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Hemodialysis For Acute Kidney Failure

WHAT YOU NEED TO KNOW:

What do I need to know about hemodialysis for acute kidney failure?

Hemodialysis is a procedure that uses a machine to do the job of your kidneys. The machine pumps your blood through a dialyzer, or artificial kidney. The dialyzer filters fluid, salts, and waste from your blood. Once they are removed, clean blood from the dialyzer returns to your body through a vein. Acute kidney failure happens when your kidneys suddenly stop working. Failure happens quickly, within hours or days.

What needs to be done before hemodialysis?

Your weight, temperature, pulse, and blood pressure will be checked. A central venous catheter will be placed into a vein in your arm, chest, or groin. The catheter will be hooked up to the machine and dialysis will start.

What happens after hemodialysis?

You may need to rest in the hospital so your healthcare provider can monitor your condition. You may need more hemodialysis sessions. People who get regular dialysis usually have it 3 times each week in a hemodialysis center. If you need long-term dialysis, you may need surgery to make an arteriovenous fistula or arteriovenous graft. Ask your healthcare provider for more information about an arteriovenous fistula or graft.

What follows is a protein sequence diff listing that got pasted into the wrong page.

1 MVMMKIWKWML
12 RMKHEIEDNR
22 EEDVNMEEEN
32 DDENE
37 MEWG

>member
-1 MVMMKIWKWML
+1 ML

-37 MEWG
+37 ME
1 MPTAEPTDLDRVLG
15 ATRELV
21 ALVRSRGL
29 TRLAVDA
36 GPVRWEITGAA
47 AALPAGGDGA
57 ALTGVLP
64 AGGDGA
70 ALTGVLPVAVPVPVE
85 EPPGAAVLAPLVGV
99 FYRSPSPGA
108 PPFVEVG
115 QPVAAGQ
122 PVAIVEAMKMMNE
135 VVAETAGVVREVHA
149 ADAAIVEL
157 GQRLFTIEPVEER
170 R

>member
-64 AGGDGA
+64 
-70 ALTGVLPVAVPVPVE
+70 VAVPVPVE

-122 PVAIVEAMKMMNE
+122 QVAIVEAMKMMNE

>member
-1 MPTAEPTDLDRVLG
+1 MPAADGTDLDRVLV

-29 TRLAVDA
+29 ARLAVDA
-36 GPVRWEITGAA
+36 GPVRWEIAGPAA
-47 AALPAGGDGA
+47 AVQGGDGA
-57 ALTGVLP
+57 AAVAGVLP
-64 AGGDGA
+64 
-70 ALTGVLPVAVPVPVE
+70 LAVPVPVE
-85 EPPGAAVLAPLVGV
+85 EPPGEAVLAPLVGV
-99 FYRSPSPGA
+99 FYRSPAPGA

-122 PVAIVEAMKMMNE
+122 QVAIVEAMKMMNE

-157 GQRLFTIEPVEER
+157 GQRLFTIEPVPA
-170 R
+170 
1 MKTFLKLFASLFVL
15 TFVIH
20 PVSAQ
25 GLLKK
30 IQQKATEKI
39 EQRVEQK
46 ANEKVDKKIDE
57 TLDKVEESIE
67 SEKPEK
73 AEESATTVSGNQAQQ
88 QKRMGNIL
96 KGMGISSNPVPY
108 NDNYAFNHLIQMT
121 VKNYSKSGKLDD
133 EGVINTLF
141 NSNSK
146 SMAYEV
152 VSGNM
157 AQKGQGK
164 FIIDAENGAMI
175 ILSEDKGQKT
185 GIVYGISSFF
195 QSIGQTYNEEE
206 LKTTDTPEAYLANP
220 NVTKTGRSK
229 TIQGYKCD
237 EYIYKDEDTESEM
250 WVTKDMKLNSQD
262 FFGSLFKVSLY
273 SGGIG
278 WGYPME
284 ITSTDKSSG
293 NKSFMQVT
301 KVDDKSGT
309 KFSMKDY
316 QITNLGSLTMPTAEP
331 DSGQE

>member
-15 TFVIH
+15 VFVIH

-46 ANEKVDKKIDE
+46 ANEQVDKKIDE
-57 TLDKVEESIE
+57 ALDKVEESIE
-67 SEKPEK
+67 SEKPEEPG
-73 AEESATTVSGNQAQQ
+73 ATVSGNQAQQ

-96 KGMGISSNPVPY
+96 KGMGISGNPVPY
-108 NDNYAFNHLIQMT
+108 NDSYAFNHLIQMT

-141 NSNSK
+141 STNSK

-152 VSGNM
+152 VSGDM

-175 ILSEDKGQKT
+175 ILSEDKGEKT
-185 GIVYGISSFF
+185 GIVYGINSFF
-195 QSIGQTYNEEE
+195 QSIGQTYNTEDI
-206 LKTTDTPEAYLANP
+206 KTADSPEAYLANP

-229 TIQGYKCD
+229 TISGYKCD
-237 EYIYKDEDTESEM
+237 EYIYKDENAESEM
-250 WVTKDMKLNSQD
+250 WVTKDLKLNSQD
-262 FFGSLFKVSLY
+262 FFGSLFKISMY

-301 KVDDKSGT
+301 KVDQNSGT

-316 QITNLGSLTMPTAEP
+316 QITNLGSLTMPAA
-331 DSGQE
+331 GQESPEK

Care Agreement

You have the right to help plan your care. Learn about your health condition and how it may be treated. Discuss treatment options with your caregivers to decide what care you want to receive. You always have the right to refuse treatment. The above information is an educational aid only. It is not intended as medical advice for individual conditions or treatments. Talk to your doctor, nurse or pharmacist before following any medical regimen to see if it is safe and effective for you.

© 2016 Truven Health Analytics Inc. Information is for End User's use only and may not be sold, redistributed or otherwise used for commercial purposes. All illustrations and images included in CareNotes® are the copyrighted property of A.D.A.M., Inc. or Truven Health Analytics.

The above information is an educational aid only. It is not intended as medical advice for individual conditions or treatments. Talk to your doctor, nurse or pharmacist before following any medical regimen to see if it is safe and effective for you.

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